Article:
Financial Planners Help Build Better Experiences
Sometimes it’s hard to tell if you need professional help for a problem or if you can handle it yourself. Whether it’s taking care of a common cold, fixing the sink, changing the oil in your car or doing your own taxes. The same question often arises about finances.
It happens all the time – financial questions pop up that you consider silly or stupid so you feel like you must handle alone and you don’t seek help. This is not the best course. As happens often in life, not reaching out to a professional can delay you reaching your goals and cause you to incur more out-of-pocket expenses and lots of headaches.
Here is the thing: there are no stupid questions when it comes to your finances. Don’t ever sit on the sidelines and fear asking a question or think you’re unqualified to go to a planner. Solid and respectable planners let you know if they can’t help you and refer a professional who can. They also let you know if they think you can plan your finances yourself.
Here are signs you may need a financial planner:
You recently married
To merge or not to merge finances is a huge question: emotions to contend with, forms to update, cash flow to track, debts to pay down, goals to lay out and spending habits and needs to reorganize and prioritize.
Communication during this transition helps you navigate possible questions about taxes, investment allocation updates, selecting benefits, joint roles in management of the household, deciding whether to maintain separate bank accounts and more.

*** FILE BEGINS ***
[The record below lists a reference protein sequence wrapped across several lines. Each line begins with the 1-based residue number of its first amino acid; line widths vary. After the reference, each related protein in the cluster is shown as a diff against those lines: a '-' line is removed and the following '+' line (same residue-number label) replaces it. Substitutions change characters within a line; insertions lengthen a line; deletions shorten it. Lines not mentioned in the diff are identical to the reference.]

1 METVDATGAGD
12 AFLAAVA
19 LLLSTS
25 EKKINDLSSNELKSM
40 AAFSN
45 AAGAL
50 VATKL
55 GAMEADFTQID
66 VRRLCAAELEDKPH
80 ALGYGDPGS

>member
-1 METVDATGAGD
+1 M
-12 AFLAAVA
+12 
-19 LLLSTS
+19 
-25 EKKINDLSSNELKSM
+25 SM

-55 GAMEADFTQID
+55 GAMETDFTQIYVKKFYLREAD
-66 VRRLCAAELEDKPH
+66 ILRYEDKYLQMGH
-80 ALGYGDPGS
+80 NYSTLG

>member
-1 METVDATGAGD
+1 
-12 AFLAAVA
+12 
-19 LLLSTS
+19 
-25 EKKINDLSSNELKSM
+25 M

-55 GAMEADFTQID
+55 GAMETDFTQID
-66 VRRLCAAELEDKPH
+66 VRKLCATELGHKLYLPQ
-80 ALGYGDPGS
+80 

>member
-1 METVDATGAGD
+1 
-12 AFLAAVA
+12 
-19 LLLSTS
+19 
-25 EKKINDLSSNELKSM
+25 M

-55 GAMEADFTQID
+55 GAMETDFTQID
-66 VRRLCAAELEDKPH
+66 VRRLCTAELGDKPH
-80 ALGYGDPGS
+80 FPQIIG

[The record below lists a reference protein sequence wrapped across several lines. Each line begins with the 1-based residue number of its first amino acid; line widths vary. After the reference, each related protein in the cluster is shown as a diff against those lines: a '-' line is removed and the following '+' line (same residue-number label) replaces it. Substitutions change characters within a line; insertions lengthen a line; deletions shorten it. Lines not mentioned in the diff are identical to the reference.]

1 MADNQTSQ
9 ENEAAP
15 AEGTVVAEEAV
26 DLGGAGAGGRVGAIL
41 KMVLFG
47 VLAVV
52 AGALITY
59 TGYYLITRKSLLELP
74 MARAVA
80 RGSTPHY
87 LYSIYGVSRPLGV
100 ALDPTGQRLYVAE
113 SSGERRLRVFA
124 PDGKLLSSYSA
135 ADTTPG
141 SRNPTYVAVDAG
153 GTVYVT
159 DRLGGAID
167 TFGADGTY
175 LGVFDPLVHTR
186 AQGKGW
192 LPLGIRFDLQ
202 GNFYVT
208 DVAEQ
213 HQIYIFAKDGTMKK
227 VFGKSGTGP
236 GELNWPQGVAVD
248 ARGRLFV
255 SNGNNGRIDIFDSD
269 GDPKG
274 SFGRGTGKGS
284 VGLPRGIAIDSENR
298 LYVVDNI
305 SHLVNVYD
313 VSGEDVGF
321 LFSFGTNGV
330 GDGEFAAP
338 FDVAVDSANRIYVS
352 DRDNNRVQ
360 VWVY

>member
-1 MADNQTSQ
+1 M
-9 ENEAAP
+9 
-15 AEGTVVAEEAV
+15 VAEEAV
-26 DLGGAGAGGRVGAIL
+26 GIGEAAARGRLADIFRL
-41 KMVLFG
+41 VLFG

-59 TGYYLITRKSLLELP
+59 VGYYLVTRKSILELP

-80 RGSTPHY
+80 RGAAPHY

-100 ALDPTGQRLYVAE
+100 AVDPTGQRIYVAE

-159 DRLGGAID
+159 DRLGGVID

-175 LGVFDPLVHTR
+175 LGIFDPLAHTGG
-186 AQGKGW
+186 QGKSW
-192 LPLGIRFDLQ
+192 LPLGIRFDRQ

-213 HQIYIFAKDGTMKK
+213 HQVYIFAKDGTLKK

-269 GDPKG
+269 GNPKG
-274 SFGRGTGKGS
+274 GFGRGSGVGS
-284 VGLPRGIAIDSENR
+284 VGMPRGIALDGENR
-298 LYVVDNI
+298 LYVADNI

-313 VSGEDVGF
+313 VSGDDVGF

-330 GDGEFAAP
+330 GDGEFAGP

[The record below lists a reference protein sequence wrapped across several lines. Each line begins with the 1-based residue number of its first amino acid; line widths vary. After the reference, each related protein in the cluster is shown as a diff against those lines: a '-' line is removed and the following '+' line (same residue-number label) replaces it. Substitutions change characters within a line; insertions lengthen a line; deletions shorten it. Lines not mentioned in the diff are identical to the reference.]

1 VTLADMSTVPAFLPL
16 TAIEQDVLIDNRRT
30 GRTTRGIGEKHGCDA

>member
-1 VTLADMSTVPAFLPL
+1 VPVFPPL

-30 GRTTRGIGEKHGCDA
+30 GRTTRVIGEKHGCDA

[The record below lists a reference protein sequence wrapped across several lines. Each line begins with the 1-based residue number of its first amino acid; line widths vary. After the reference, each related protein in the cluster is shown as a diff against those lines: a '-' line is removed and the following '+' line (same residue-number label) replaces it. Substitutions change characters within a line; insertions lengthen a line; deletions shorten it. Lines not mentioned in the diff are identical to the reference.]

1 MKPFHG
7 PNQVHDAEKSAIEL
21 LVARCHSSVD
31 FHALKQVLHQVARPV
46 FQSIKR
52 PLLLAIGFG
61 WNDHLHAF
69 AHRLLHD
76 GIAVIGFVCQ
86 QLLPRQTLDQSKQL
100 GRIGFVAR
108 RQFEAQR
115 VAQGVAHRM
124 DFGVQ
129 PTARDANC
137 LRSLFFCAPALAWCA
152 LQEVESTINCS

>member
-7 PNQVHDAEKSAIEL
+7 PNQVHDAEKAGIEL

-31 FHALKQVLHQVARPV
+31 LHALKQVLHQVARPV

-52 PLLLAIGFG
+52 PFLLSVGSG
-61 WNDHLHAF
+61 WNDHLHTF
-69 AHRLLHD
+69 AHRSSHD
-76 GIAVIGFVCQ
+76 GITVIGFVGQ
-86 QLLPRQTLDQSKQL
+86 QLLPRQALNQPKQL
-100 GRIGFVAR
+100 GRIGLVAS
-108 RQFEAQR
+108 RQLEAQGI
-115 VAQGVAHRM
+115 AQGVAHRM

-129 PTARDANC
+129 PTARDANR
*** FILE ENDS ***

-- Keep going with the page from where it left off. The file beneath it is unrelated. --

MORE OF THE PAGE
You make a career change
Job or career transitions also bring changes in income and benefits. As a tech employee, you have a little more complexity than the average bear. Stock compensation can make a huge difference in your overall compensation. Make sure you maximize your company benefits, leave no retirement accounts behind and ignored, plan appropriately for income fluctuations, take into account future job growth or career prospects and consider the transition’s overall influence on your lifestyle.
You own a business
Whether considering starting your own business or a long-term entrepreneur, you likely need to know how to prioritize goals, pay yourself while keeping the operation running and the best way to manage cash flow on an income that fluctuates monthly.
Not to mention saving for retirement, obtaining health insurance and protecting you and your family against a loss in income from death or disability.
Your family’s growing
A baby comes with a slew of considerations: ensuring you have an emergency fund of three to six months’ expenses adjusting your spending for child care, groceries and medical costs and updating your estate plan and insurance coverage in case something happens to you, among many other needed updates.
At the End of the Day
The first step in asking for help always seems the hardest. The assistance and feedback may surprise you when you open up to the idea that you need not handle all financial questions solo.
And it makes the experience much more enjoyable.
The above discussion is for informational purposes only. Recommendations are of a general nature, not based on knowledge of any individual’s specific needs or circumstances, and there is no intent to provide individual investment advisory, supervisory or management services.